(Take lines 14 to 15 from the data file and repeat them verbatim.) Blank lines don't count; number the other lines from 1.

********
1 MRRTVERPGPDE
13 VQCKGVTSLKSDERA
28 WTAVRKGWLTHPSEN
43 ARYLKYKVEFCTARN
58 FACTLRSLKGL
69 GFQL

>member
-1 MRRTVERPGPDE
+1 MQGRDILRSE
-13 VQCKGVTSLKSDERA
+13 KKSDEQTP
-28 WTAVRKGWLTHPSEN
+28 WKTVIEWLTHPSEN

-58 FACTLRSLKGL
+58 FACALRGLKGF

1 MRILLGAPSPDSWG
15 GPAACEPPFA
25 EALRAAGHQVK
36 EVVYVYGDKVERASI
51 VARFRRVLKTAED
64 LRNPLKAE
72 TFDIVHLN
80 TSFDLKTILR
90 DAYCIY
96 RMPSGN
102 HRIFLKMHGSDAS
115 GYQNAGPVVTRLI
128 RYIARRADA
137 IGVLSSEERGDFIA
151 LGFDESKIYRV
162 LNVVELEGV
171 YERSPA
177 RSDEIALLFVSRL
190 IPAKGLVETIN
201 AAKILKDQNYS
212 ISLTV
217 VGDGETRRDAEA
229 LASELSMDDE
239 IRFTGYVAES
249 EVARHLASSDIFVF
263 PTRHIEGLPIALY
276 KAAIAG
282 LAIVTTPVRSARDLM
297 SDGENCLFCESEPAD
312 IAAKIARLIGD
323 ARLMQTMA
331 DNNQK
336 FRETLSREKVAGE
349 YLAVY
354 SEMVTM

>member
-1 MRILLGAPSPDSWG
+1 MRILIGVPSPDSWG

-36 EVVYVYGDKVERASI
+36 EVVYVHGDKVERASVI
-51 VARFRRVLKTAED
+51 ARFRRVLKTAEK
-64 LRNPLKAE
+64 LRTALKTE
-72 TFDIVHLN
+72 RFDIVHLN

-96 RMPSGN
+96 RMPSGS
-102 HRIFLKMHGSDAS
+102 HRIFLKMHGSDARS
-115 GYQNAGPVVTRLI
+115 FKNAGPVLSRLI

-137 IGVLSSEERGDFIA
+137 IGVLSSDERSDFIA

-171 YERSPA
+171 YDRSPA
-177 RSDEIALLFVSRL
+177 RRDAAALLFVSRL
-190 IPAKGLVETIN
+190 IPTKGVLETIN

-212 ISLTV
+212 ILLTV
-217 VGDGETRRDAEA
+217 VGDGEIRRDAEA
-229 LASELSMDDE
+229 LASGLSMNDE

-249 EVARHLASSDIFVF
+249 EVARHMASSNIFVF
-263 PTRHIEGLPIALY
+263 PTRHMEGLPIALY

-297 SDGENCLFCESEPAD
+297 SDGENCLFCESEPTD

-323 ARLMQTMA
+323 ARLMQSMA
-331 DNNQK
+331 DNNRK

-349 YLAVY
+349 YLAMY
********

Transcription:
-58 FACTLRSLKGL
+58 FACALRGLKGF